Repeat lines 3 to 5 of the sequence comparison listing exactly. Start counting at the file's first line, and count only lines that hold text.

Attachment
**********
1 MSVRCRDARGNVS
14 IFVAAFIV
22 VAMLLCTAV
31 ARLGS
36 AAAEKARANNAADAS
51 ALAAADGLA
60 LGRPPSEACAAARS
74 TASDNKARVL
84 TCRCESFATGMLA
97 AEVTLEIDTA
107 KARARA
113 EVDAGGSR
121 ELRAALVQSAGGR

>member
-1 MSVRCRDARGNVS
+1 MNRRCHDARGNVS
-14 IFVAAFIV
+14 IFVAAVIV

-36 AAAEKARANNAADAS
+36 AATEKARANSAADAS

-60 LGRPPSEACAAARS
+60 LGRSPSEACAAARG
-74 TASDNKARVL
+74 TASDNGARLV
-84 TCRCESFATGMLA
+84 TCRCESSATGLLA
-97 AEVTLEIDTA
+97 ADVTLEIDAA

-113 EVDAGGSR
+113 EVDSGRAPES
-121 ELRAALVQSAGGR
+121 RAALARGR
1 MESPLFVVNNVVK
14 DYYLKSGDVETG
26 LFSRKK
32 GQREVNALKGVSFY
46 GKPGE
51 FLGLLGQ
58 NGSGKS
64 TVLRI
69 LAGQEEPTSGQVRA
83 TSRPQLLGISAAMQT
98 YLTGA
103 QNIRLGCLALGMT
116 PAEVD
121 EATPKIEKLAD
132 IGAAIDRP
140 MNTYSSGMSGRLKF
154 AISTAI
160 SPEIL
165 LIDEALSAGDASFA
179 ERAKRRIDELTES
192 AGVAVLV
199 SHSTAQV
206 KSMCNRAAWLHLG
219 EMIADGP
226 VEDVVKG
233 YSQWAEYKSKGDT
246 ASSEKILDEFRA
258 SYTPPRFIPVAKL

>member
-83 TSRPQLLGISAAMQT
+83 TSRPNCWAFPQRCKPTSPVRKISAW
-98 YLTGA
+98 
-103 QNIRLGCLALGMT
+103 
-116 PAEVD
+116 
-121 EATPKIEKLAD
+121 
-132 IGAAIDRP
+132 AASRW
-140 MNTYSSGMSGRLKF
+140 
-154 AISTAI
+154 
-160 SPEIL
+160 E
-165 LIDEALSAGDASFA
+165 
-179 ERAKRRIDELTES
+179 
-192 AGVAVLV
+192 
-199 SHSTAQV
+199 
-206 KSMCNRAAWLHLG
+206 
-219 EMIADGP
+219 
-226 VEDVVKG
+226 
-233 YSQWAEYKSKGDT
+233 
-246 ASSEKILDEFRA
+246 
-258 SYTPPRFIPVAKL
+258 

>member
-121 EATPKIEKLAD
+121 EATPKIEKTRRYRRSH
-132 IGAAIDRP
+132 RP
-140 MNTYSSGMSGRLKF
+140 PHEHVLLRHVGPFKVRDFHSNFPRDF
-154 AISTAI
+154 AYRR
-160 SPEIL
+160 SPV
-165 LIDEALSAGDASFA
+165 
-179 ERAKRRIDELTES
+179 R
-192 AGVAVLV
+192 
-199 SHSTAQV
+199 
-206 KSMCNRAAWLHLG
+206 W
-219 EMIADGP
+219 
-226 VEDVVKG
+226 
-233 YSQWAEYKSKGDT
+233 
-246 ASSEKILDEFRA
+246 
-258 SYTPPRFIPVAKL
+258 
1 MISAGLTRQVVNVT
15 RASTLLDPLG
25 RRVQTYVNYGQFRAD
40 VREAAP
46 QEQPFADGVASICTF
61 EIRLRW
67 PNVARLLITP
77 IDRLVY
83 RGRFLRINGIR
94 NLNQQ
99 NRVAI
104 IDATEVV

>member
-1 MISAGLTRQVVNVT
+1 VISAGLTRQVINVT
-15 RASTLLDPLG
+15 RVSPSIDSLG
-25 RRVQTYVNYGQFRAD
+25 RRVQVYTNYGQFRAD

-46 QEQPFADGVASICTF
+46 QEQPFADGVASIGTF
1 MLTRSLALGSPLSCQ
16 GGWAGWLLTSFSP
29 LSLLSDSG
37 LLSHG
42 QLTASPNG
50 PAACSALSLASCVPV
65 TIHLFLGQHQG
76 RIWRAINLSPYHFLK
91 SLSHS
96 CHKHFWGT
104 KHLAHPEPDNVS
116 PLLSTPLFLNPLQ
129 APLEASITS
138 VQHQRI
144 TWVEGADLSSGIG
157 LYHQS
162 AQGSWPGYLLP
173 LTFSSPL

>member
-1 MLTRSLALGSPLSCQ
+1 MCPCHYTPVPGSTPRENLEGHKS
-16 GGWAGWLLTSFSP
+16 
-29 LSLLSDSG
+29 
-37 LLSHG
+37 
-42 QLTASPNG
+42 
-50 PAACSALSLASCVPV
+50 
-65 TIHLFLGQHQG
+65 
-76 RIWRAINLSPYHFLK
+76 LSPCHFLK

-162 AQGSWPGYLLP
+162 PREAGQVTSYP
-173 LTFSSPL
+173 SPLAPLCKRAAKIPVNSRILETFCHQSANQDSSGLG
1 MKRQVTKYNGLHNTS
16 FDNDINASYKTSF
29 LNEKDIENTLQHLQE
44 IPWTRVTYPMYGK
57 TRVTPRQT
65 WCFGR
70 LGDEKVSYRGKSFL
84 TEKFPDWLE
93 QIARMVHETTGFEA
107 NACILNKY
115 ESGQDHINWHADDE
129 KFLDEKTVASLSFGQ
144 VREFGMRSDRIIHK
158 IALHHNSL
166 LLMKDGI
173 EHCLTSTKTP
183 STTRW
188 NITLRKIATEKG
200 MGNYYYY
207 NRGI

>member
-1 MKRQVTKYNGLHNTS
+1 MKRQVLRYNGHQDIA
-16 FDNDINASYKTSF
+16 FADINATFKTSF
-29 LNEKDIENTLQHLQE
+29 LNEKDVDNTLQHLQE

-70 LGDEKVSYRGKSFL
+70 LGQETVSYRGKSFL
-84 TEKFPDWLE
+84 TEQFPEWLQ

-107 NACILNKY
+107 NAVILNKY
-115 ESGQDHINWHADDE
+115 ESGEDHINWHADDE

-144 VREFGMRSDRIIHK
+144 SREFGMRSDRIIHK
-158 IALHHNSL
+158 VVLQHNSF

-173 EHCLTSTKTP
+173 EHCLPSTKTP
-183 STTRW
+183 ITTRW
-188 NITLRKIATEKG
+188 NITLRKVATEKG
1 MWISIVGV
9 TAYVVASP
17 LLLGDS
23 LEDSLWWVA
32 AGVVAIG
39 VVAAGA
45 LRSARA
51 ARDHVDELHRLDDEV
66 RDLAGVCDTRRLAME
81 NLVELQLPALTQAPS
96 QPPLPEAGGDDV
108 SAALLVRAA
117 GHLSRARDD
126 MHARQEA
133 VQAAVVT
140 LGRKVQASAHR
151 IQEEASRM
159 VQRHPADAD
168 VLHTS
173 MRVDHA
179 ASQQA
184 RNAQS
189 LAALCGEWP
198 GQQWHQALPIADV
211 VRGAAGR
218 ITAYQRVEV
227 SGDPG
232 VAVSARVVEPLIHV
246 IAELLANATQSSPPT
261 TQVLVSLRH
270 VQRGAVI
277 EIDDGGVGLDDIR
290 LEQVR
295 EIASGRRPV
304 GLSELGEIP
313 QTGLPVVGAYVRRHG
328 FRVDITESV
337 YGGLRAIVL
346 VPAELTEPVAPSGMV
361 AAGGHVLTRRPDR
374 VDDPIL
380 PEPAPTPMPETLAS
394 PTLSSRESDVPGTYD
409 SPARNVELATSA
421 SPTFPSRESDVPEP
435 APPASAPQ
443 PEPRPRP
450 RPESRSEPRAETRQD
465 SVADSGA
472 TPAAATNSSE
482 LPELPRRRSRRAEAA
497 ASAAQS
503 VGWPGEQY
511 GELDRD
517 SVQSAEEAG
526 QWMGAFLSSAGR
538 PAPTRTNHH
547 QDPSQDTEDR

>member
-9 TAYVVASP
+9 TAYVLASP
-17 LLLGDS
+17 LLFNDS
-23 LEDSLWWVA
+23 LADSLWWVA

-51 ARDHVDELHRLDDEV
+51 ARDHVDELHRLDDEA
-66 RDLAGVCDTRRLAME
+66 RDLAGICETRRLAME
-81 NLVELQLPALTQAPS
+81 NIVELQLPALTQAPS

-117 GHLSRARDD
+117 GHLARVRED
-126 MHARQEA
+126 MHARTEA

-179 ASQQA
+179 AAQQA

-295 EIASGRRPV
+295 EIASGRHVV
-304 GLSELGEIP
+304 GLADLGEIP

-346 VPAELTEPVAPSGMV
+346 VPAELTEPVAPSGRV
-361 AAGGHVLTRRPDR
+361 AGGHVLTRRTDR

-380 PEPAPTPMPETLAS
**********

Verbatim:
22 VAMLLCTAV
31 ARLGS
36 AAAEKARANNAADAS